Today I want to talk about one of the most important topics in business, but also in everything else. I often relate things to dating, but literally, if you’re going to meet somebody, in a sense, you can consider the woman or male you’re talking to like a customer. You’re trying to sell them on the fact… I know it sounds funny, but you’re basically trying to make sure that they think well of you. It’s the same thing with customers. We hear about the voice of the customer, listening to customers – sort of.
Let me explain. Listening absolutely gives you info. You want that information to define what you need to do to improve your product, to improve your service, to make your choice of products. You’ve heard also, though, that the squeaky wheel gets the grease. That means the person shouting the loudest is going to get attention paid to them. Is that the person you should be listening to? Who you’re listening to and who is speaking up. In other words, listen intelligently. I know that somebody is going to get ticked off at that, because that implies that some people don’t listen intelligently. Let’s say listen with an educated perspective. I don’t want people to feel badly if they don’t know good research methodology, but you really want to make sure that you’re following good form, good research methodology, and you’re carefully studying the customer.
There are important research principles when targeting or trying to understand things, such as customer satisfaction, customer demand, or customer preference. Make sure your survey or the group you’re talking to is well represented by all parts of your market. You want to be talking to the correct people, and the correct distribution of people. You’ve often heard, particularly now in politics, one survey group decides to overweight this survey by one group or another to show so-and-so their favorite person is in the lead. That’s not good research, and that should not be well represented or well respected.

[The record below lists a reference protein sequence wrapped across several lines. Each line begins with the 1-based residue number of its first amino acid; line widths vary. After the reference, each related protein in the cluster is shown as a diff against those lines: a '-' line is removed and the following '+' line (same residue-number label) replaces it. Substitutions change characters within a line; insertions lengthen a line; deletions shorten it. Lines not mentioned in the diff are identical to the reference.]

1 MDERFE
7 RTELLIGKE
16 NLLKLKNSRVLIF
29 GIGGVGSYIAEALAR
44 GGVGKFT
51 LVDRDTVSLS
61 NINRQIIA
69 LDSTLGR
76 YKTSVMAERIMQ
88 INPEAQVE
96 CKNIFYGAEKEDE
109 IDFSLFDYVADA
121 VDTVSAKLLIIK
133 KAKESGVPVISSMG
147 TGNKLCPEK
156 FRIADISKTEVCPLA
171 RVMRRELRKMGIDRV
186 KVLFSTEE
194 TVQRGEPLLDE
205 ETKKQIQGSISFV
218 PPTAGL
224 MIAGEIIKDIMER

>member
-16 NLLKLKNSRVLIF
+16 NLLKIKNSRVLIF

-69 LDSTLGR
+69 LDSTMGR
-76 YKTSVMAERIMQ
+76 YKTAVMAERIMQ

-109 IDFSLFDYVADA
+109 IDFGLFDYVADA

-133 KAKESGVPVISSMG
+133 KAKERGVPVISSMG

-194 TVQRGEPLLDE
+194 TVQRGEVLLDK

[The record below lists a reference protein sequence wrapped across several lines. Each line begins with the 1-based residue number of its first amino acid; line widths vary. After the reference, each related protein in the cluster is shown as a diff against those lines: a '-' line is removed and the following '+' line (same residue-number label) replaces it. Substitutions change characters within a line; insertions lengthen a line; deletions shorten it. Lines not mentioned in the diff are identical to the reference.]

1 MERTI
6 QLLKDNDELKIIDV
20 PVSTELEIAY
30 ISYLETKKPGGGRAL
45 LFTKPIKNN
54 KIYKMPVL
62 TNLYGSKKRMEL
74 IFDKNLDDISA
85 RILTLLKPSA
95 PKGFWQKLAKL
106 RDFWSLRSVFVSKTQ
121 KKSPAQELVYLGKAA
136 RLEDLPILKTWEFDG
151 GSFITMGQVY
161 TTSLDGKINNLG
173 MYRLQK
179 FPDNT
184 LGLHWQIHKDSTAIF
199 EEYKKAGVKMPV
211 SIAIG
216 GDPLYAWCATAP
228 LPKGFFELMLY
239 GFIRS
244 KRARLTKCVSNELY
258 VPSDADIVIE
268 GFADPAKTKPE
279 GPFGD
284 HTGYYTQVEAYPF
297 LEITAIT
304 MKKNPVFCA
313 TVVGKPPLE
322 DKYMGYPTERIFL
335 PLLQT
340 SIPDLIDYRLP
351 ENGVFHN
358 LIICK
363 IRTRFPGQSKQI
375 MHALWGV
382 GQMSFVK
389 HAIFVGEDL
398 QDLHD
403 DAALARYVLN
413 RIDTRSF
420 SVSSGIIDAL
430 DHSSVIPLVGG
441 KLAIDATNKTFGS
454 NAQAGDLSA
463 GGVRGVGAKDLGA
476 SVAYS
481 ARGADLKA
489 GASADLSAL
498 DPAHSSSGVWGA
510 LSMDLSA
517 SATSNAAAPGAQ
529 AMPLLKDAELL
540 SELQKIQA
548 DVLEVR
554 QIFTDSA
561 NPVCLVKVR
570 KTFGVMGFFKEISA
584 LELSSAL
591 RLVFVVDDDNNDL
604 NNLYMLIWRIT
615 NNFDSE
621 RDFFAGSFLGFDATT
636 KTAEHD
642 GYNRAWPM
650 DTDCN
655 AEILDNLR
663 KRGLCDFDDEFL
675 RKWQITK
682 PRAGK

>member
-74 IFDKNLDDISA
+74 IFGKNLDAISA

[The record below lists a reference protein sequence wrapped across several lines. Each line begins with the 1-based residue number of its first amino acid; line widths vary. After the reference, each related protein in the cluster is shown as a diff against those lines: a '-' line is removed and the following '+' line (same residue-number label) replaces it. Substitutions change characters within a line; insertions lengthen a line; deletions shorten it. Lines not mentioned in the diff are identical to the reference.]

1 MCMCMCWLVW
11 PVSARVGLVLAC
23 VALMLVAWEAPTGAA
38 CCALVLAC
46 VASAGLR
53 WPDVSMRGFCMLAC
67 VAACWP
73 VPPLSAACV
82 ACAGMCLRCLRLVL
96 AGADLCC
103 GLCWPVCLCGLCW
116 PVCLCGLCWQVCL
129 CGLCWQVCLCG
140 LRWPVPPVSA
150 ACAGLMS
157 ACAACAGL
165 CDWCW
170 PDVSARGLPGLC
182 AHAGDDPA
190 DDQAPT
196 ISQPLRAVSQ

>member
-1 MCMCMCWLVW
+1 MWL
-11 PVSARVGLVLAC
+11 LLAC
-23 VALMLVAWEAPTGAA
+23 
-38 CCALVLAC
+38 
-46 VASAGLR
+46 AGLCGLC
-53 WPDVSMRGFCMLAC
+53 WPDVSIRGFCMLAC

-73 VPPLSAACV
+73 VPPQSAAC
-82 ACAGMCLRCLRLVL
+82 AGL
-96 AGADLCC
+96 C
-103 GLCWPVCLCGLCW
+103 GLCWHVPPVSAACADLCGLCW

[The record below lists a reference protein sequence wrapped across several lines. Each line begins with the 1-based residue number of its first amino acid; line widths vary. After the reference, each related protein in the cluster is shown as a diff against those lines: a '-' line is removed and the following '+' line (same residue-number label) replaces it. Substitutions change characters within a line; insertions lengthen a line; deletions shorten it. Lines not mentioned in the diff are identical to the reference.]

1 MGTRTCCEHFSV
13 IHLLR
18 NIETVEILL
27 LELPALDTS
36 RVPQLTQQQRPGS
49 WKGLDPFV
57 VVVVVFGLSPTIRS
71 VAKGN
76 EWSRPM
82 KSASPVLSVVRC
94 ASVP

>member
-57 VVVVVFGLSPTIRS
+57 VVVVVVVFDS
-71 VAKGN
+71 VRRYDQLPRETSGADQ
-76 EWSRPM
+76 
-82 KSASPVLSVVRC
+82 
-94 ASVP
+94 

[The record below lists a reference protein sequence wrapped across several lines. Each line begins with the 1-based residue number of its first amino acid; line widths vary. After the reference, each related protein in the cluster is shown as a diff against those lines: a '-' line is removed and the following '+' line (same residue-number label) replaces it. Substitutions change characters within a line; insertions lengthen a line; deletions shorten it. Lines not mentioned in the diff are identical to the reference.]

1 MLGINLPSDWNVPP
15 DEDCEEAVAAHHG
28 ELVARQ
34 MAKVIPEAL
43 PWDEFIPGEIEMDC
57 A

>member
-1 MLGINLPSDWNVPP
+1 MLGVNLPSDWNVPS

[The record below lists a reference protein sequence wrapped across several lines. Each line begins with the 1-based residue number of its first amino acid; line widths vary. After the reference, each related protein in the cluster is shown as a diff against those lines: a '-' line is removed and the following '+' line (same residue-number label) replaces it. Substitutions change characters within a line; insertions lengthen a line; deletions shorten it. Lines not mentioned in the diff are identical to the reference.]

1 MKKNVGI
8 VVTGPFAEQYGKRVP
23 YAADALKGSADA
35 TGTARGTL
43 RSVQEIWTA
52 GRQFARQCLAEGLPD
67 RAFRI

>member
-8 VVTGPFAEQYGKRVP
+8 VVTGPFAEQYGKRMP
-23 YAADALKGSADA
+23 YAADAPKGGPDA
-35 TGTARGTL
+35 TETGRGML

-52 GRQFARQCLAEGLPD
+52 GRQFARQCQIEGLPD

Are you taking a look at the proper proportion, the right number of women, the right number of rural versus urban, etc.? There’s a lot to it. Also, there’s other parts to it. The questions asked also can imply or slant your answer. Do you ever notice that a survey, at the beginning of the survey, they usually ask: “Do you work for any of the following: an advertising agency, market research firm, etc.?” Why do they ask that? You’ll find out if you check you do. Even if you don’t, just check you do just one time just to see what happens. You’re going to be thanked on the next page, and tell you that they’ve already fulfilled their obligation or something else to basically get rid of you. Why? Because you understand and have a perspective on what the research is trying to do, based on the questions, and you know enough to answer them a certain way to bias the results in the way that you would like to see the results come out.